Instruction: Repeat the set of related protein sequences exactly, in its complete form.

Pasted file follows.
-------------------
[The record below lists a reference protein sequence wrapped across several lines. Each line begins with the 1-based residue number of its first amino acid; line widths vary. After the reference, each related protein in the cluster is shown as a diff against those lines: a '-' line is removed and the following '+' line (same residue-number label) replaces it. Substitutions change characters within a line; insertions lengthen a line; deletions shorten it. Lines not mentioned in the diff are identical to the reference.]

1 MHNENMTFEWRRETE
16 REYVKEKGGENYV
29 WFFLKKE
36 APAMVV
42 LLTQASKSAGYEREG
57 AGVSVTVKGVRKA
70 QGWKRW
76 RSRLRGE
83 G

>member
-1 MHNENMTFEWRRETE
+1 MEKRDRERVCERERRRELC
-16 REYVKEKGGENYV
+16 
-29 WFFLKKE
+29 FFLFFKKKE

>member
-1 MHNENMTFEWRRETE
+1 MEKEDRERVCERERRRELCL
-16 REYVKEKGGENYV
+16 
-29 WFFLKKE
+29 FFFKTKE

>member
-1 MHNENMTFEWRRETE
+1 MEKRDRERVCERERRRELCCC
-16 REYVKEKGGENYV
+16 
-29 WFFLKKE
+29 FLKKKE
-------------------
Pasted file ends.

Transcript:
[The record below lists a reference protein sequence wrapped across several lines. Each line begins with the 1-based residue number of its first amino acid; line widths vary. After the reference, each related protein in the cluster is shown as a diff against those lines: a '-' line is removed and the following '+' line (same residue-number label) replaces it. Substitutions change characters within a line; insertions lengthen a line; deletions shorten it. Lines not mentioned in the diff are identical to the reference.]

1 MHNENMTFEWRRETE
16 REYVKEKGGENYV
29 WFFLKKE
36 APAMVV
42 LLTQASKSAGYEREG
57 AGVSVTVKGVRKA
70 QGWKRW
76 RSRLRGE
83 G

>member
-1 MHNENMTFEWRRETE
+1 MEKRDRERVCERERRRELC
-16 REYVKEKGGENYV
+16 
-29 WFFLKKE
+29 FFLFFKKKE

>member
-1 MHNENMTFEWRRETE
+1 MEKEDRERVCERERRRELCL
-16 REYVKEKGGENYV
+16 
-29 WFFLKKE
+29 FFFKTKE

>member
-1 MHNENMTFEWRRETE
+1 MEKRDRERVCERERRRELCCC
-16 REYVKEKGGENYV
+16 
-29 WFFLKKE
+29 FLKKKE